As Paul says, when you see things through the eyes of a trademark enforcer for too long, you become blind to other perspectives. has value outside of any use that a company may make of that term, simply because it is a short, easily remembered domain that is suitable for many purposes, including ones that may be developed in the future.

    The decision is also very disturbing because of its attitude towards ‘bad faith’. There was no evidence that Respondent registered the domain with any awareness of the Complainant.

    The majority of the panel found that simply offering the domain for sale was bad faith-

    “the Respondent’s general offer to sell the domain name shows that the Respondent knew or should have known that someone with rights in the “Ceat” name would have an interest in the domain name. ”

    “Thus, the general offer to sell the domain name constitutes bad faith use.”

    But this is clearly false. It is quite possible that a new business start-up with no rights in the ‘ceat’ name would have an interest in acquiring it.

    Trademark owners do not have an exclusive right to a common word or acronym, nor can they prevent new non-infringing uses. Yet this decision adopts the viewpoint that existing trademark holders are the only possible acquirers of common word or acronym terms.

    As Paul says, the UDRP is very overdue for an overhaul.

    The UDRP isn’t standing the test of time. It is cracking and losing its integrity as the inherent flaws in the policy and the lack of oversight by ICANN, allow the UDRP to be interpreted in ways that distort its original intent.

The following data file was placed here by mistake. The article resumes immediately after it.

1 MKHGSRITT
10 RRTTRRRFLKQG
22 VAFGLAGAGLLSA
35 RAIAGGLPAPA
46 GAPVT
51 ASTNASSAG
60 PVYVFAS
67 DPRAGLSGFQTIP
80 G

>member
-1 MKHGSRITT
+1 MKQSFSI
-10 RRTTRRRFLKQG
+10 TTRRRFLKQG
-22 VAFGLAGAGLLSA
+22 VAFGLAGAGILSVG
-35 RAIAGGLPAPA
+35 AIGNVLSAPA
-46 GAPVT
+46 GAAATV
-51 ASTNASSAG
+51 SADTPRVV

The core flaw of the UDRP is that the Complainant chooses the “neutral” arbitration body from among competing arbitration providers.

    It is no accident that active trademark attorneys are appointed as panelists, while no attorney who primarily represents respondents has ever been appointed. But more to the point, no active attorney of any sort should be appointed as a panelist, when there are more than sufficient retired judges and mediators available who don’t find the conflict of interest or narrow perspective of an attorney who has spent his career aggressively pursuing the interests of trademark holders, and is then asked to put on a ‘neutral’ hat to decide a trademark matter.

    The bias towards complainants is growing increasingly pronounced. Radical pro-trademark reinterpretations of the UDRP, are then cited as precedent by other pro-trademark panelists, until what was originally a radical view becomes an acceptable alternate interpretation.

    I have recommended that the ICA form a working group on UDRP reform, to develop a comprehensive report to present to ICANN outlining the failings of the UDRP and proposing reasonable improvements.

    The ICA needs the support of the domain community to move forward in these efforts. I hope some of you will contact the ICA, or contact me directly, to offer your support.